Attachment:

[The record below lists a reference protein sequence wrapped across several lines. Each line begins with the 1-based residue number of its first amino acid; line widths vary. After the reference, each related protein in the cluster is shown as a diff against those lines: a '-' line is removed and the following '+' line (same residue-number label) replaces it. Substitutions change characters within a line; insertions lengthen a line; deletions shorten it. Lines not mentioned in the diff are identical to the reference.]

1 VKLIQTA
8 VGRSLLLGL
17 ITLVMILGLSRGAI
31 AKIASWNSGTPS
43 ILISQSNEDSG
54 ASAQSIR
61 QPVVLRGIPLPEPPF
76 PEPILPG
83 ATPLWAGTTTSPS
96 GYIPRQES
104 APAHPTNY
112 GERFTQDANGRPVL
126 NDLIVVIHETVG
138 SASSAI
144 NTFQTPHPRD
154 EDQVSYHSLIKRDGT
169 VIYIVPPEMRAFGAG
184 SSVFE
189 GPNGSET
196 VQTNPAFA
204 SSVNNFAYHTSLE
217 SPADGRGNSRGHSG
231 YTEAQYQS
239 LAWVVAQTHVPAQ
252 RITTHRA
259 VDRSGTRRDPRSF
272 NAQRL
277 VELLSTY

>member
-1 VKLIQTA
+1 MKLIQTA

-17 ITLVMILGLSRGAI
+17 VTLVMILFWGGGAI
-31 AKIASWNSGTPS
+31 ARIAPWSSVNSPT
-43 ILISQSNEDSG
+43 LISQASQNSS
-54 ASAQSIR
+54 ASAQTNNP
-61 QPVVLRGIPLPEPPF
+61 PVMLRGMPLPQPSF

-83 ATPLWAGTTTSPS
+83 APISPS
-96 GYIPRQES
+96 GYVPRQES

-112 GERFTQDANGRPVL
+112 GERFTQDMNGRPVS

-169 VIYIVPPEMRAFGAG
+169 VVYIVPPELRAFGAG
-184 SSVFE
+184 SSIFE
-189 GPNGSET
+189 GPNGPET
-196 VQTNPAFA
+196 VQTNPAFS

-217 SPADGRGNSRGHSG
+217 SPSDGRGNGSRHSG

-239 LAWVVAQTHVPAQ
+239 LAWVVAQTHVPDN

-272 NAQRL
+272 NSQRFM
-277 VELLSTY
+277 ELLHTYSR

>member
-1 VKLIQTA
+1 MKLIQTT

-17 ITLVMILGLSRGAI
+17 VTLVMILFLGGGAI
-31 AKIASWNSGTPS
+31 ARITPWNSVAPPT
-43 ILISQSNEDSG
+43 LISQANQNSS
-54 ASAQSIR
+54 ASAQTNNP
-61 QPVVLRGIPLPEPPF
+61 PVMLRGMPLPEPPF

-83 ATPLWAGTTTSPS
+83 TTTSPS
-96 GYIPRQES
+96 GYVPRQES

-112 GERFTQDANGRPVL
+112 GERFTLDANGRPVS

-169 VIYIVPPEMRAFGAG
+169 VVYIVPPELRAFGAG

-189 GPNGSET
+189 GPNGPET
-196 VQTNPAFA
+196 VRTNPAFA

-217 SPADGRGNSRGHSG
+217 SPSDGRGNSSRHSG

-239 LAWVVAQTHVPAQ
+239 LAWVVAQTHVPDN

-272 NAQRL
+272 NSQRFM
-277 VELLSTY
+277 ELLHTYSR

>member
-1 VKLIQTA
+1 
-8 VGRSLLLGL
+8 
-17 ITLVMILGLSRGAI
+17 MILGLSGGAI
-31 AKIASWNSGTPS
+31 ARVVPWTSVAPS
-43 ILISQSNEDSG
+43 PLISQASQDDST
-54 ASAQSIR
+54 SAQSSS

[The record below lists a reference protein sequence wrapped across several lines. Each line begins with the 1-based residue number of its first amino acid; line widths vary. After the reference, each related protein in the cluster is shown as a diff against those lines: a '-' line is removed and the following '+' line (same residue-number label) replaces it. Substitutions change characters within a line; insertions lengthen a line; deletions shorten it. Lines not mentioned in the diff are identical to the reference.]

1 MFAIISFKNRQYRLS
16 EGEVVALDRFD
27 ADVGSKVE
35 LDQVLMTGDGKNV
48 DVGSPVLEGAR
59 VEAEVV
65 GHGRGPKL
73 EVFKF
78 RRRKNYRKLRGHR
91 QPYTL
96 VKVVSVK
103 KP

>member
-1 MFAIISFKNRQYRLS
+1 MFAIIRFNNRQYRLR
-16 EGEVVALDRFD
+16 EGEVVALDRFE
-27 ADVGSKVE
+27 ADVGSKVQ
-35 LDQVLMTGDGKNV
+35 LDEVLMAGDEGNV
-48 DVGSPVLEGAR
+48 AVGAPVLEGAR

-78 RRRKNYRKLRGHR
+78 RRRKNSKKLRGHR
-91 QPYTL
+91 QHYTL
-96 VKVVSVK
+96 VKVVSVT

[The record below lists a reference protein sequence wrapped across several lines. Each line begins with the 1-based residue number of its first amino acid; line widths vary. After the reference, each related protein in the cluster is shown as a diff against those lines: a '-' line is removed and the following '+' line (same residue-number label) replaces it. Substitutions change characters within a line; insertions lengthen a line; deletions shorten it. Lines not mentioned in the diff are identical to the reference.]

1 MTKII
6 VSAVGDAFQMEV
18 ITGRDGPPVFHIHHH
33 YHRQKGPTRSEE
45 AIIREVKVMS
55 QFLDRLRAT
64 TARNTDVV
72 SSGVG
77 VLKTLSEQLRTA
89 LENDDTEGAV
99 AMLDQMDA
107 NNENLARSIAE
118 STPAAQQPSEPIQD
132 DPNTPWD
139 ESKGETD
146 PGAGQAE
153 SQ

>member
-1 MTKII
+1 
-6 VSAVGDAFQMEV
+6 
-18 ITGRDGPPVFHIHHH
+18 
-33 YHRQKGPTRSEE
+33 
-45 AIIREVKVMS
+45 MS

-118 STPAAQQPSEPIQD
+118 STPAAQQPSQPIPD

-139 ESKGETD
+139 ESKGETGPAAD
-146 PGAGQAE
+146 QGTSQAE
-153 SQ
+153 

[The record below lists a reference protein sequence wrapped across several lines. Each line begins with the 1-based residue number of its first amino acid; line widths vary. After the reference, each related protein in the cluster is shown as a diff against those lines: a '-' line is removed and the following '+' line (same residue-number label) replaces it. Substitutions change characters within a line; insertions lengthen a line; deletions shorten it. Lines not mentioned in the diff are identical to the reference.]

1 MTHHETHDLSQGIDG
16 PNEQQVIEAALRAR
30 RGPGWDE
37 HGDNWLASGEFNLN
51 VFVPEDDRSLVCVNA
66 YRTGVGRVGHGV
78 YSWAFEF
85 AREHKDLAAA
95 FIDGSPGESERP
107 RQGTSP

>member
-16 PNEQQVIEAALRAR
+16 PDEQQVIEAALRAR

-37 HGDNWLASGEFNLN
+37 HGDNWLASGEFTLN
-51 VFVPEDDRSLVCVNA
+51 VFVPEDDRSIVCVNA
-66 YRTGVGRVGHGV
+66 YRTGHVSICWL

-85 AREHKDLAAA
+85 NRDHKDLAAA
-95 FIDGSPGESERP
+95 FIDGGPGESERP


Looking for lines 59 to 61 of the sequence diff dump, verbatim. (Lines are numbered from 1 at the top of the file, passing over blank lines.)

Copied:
-239 LAWVVAQTHVPAQ
+239 LAWVVAQTHVPDN

-272 NAQRL